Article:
Triggered by recent studies on topological insulators, the concept of topology has become one of the major building blocks of modern condensed matter physics. Looking back to history, the importance of this concept was realized through efforts to understand unexpected experimental results in phenomena such as the quantum Hall effect, vortices in superconductivity and so on. On the other hand, it is interesting to note that, in the realm of mathematics, the corresponding framework such as cohomology, characteristic class, K-theory were already developed during the early 20th century, way before the development in physics, but now plays an essential role in explaining experiments. However, the situation is still not satisfactory. This is because, with only few exceptions, it is difficult to directly “measure the topology” in topological states. The exception lies at the boundary. The real surprise is that one can observe the topology through edge states as low energy boundary modes living near the system edges as well as local states near impurities. These edge states/boundary states are physical observables. Enormous success of the ARPES (angular resolved photoemission spectroscopy) experiments are the key achievements in the recent big bang in the topological business. The surface sensibility of the ARPES enables us to directly see the topology as a number of edge channels. Indeed, topology and edge states are directly related. This is the bulk-edge correspondence. Topology is not a mere concept but a real observable! With this breakthrough, we can recast new understanding to many of localized modes in quite different areas such as cold atoms, photonics, solid states and even classical mechanics. Some of them are traditional local states/modes and might be well known. But they could be well understood by this new way of thinking. THINK DIFFERENT topologically through the bulk-edge correspondence. The workshop is for people in different fields to get together and discuss topological phases in solids, atoms, light and more. Let’s look at physics from boundaries and impurities, which are geometrical perturbation for the bulk. Everyone interested in topological phases/materials/lights are welcome. Target systems can be topological materials (topological insulators, (anomalous) quantum (spin/valley) Hall states, graphene, silicene, anisotropic superconductors, Majorana/Andreev bound states), photonics crystals, light, topological mechanics and more. Needless to say, people working in topological condensed matter (theories and experiments) without any edge states are welcome, of course.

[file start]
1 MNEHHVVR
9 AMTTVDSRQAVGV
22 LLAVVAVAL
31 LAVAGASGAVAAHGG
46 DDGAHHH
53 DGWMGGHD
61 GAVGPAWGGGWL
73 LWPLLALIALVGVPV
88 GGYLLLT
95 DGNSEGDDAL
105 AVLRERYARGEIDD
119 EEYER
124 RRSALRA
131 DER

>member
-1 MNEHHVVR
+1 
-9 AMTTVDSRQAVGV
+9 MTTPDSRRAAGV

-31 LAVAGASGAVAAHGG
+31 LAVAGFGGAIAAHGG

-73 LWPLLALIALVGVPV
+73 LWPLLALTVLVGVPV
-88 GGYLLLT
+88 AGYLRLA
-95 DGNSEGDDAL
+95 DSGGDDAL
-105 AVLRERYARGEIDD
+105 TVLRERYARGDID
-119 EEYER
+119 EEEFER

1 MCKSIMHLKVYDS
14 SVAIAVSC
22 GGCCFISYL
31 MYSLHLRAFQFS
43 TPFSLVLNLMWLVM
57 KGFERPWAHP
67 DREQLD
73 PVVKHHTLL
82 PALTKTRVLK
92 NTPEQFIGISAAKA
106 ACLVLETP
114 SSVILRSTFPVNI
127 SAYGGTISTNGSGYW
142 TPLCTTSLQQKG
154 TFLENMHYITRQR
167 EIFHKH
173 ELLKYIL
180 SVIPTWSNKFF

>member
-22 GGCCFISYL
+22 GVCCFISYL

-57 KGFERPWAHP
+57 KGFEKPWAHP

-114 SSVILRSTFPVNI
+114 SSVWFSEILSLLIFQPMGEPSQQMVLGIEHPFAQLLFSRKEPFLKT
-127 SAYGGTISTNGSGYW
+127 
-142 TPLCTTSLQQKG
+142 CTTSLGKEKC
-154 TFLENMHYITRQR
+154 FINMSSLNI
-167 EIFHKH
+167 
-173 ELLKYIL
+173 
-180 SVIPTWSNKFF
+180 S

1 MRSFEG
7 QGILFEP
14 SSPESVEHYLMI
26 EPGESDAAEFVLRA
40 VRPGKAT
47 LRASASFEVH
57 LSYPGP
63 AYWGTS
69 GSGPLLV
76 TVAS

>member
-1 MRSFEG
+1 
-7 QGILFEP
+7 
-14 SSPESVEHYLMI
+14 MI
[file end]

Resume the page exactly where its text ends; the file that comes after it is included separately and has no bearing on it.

We are planning to have a mathematician as a speaker in order to make an even larger hop, between physics and pure mathematics.
This workshop is a continuation of the workshop 2015 (BEC2015) in Tokyo, workshop 2016 (BEC2016) in Kyoto as a YITP workshop of the Yukawa Institute for theoretical physics (Kyoto University) and January, 2018 (BEC2018-Jan) at Tsukuba that we enjoyed a lot. Then we further try to get together again and discuss new developments. Also hope to get interdisciplinary interaction among various areas from physics to math by the keyword “BEC”.
Dec.10-13 (morning): Scientific program
Dec.11 (evening): Conference dinner
Dec.13 (afternoon): Social events
Univ. of Tsukuba
Bunko School Building
3-29-1 Otsuka, Bunkyo-ku, 112-0012 Tokyo
A block of rooms for the invited speakers is booked at PEARL Hotel Ryogoku.
It’s 20 min. by the train(JR) and the subway(Metro) to the Myogadani Station. The conference place is in a few min. from the station.
See an EXAMPLE of the transit planner. The detail will be posted here later.
Hideo Aoki (AIST/Univ. of Tokyo)
Takahiro Fukui (Ibaraki Univ.)
Mikio Furuta (Univl. of Tokyo)
* Yasuhiro Hatsugai (Univ. of Tsukuba)
Satoshi Iwamoto (Univ. of Tokyo)
Tohru Kawarabayashi (Toho Univ.)
Akio Kimura (Hiroshima Univ.)
Yoshiro Takahashi (Kyoto Univ.)
(alphabetical, * chair)
Ken-ichiro Imura (Hiroshima Univ.)
Toshikaze Kariyado (NIMS)
Shuta Nakajima (Kyoto Univ.)
Tsuneya Yoshida (Univ. Tsukuba)
Tomonari Mizoguchi (Univ. Tsukuba)
M. Notomi (Tokyo Inst. Tech.)
A. Vaezi (Stanford Univ.)
E. Meier(Univ. of Illinois at Urbana-Champaign)
H. Aoki (AIST/Univ. Tokyo)
T. Fukui (Ibaraki Unv.)
M. Furuta (Univ. Tokyo)
Y. Hatsugai (Univ. Tsukuba)
S. Iwamoto (Univ. Tokyo)
T. Kawarabayashi (Toho Univ.)
A. Kimura (Hiroshima Univ.)
Y. Takahashi (Kyoto Univ.)
Y. B. Kim (Univ. Toronto)
P. Zhang (ISSP, Univ. Tokyo)
E. J. Bergholtz (Stockholm Univ.)
C. Mudry (Paul Scherrer Institut)
H. Iwasawa (Hiroshima Univ.)
T. Yoshida (Univ. Tsukuba)
T. Mizoguchi (Univ. Tsukuba)
S. Huber (ETH, Zurich)
T. Ozawa (RIKEN)
K. Totsuka (Kyoto Univ.)
M. Ezawa (Univ. Tokyo)
S. Kimura (Osaka Univ.)
N. Okuma (Kyoto Univ.)
J. McIver (Max Planck Institute for the Structure and Dynamics of Matter)
Y. Kuno (Kyoto Univ.)
M. Lein (AIMR, Tohoku Univ.)
N. Takei (Kyoto Univ.)
(as of Nov. 28, 2018)
Participation to the workshop is free.
Subject: registration Bulk-Edge Correspondence 2018X (BEC2018X)
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Yong Baek Kim
As of Dec.14 (2018)
This workshop is supported by KAKENHI from Japan society for the promotion of science (JSPS): “Variety and universality of bulk-edge correspondence in topological phases: From solid state physics to transdisciplinary concepts”, Grant-in-Aid for Scientific Research (S) Project No.17H06138.
Also supported by
Tsukuba Research Center for Energy Materials Science (TREMS)